At any given moment, thousands, if not millions, of people are hard at work figuring out exactly what is going on in Taylor Swift’s life. Following her appearance at the Golden Globes, you may be fixated on why she was there. (Her concert film was nominated for Cinematic and Box Office Achievement, duh!) Or maybe you’re desperate to know what she was whispering about with Selena Gomez. But thanks to a particularly unhinged New York Times op-ed, another element of Swift’s private life is in the spotlight this week: her sexual orientation.
The New York Times ran an op-ed that heavily speculated about Swift’s queerness.
It started on January 4, when the Times published an op-ed by editor Anna Marks that not-so-subtly asked, in 5,000 words, “What if Taylor Swift were gay?” This is not a new notion — plenty of fans (including some here at New York) have spent the past decade wondering if Swift’s relationship with Karlie Kloss was more than a friendship. Various pieces of the star’s work, most notably her rainbow-coated Lovers era and the lyrics to “Betty,” have also fueled the flames of the bisexual rumor mill.
But Marks took things a little further than the realm of gossip. Citing a long list of what she considers coded messages — unexpected pronoun choice, closet imagery, pointed allyship — Marks confidently made the case for the “sapphic possibility” of Swift’s oeuvre. She went so far as to claim that some queer people feel Swift has “already come out, at least to us.” The general vibe is a very long, persuasive essay arguing that Swift (who, for the record, has only ever publicly dated men) is gay as hell.
The piece was (understandably) not well received.
Marks’s op-ed prompted a fair amount of outrage online, where even those of us who enjoy the occasional Gaylor theories found these assertions — and the fact that they were made in an esteemed national newspaper — a few steps too far.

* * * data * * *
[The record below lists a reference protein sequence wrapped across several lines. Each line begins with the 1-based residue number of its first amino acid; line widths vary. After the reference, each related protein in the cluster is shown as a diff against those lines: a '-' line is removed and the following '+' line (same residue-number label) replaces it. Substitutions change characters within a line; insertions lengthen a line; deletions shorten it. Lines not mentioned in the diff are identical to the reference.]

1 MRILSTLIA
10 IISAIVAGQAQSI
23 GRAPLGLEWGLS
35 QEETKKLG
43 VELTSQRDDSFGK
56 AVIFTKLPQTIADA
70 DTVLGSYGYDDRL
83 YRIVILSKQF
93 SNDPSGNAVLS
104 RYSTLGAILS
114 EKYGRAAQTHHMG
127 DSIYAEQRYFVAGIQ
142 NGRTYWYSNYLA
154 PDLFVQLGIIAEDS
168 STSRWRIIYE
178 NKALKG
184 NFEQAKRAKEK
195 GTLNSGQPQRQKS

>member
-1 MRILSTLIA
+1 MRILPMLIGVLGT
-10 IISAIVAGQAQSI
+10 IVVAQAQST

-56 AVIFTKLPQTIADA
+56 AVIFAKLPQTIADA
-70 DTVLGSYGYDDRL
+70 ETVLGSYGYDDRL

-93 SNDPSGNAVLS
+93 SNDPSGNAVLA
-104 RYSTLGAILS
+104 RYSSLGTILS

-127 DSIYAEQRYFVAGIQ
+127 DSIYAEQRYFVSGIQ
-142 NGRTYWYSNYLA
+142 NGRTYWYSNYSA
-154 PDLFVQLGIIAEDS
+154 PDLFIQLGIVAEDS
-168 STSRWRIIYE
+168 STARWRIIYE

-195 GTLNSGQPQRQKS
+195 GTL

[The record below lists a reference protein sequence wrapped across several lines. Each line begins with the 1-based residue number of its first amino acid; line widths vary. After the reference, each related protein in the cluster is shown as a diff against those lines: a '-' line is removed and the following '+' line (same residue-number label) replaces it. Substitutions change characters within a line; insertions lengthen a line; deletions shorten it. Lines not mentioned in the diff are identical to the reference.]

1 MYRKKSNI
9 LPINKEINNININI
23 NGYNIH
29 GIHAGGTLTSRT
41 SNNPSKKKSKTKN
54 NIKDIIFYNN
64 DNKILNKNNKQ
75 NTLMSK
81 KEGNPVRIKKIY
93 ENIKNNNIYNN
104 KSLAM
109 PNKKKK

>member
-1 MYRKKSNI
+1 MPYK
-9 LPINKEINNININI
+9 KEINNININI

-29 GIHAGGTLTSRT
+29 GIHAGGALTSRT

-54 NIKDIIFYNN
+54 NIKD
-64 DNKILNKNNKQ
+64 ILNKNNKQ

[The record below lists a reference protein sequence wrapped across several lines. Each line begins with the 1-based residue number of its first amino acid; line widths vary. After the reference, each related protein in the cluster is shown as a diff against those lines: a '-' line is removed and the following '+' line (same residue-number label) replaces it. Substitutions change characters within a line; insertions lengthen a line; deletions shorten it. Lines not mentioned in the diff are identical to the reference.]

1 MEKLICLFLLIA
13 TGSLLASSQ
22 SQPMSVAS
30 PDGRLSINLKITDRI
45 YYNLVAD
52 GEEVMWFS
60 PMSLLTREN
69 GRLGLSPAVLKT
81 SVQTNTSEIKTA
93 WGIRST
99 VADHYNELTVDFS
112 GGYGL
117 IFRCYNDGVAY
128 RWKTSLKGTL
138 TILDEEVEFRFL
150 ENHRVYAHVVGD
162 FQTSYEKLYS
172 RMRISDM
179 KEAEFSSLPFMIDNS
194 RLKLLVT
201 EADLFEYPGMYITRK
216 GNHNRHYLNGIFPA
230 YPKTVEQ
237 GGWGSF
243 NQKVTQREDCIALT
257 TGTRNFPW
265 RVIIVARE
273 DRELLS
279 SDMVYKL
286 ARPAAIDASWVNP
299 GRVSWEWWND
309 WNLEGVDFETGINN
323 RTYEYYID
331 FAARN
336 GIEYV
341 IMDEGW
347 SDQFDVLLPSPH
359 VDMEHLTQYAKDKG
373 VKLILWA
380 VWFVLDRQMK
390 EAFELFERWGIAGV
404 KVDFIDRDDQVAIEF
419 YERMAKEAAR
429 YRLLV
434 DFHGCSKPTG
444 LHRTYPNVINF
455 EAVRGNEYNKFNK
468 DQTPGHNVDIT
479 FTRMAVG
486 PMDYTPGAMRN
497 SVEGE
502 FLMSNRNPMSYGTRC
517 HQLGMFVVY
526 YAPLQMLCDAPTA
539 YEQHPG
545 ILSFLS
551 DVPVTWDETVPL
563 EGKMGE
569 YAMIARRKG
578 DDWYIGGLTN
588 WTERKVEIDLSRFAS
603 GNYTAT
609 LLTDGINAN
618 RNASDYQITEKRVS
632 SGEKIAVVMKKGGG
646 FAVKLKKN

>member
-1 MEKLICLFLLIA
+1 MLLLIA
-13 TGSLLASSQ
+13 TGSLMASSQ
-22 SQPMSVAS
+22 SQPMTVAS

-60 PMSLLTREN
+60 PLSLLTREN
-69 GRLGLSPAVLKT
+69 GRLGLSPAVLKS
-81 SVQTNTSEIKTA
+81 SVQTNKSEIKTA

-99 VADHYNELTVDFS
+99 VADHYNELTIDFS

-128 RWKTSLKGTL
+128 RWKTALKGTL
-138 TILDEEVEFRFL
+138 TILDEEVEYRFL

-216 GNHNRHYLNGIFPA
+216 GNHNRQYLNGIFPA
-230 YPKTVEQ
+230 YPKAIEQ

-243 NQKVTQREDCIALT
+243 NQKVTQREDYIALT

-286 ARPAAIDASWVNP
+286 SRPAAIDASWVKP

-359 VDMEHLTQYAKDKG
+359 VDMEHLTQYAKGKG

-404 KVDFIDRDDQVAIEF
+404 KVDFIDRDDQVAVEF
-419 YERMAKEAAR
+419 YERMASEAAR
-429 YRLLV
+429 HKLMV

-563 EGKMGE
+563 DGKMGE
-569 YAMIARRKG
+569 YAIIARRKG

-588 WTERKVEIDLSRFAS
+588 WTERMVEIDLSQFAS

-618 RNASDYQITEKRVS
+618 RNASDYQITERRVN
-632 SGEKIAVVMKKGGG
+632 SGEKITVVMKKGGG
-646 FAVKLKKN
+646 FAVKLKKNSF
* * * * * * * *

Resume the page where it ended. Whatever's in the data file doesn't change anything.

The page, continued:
Country singer Chely Wright also took issue with the op-ed, which used her story of coming out to underpin Marks’s argument that the country-music industry often suppresses closeted artists. (Wright came out in 2010 and revealed that she had contemplated suicide four years prior.) The musician wrote on X that the piece was “triggering for me to read — not because the writer mentioned my nearly ending my life — but seeing a public person’s sexuality being discussed is upsetting.”
Swift’s team is reportedly among the offended parties.
The army of PR mavens that stands behind Swift is also reportedly ticked off about the piece. On Saturday, an anonymous “associate” of the singer told CNN that her entire team — which, obviously, includes the inimitable Tree Paine — is absolutely furious. “Because of her massive success,” the source theorized, “there is a Taylor-shaped hole in people’s ethics.” As a result, “there seems to be no boundary some journalists won’t cross when writing about Taylor, regardless of how invasive, untrue, and inappropriate it is.” The source (is that you, Tree?) added that “this article wouldn’t have been allowed to be written about Shawn Mendes or any male artist whose sexuality has been questioned by fans.”
While I’m not sure we can apply the all-encompassing paintbrush of sexism to this particular scenario — Marks made a similar argument about Harry Styles a few years back — I can see why Swift’s team would be mad. This woman has seen years of egregious privacy violations, many of them about her dating life. Perhaps dedicating 5,000 words to her sexual orientation is piling on.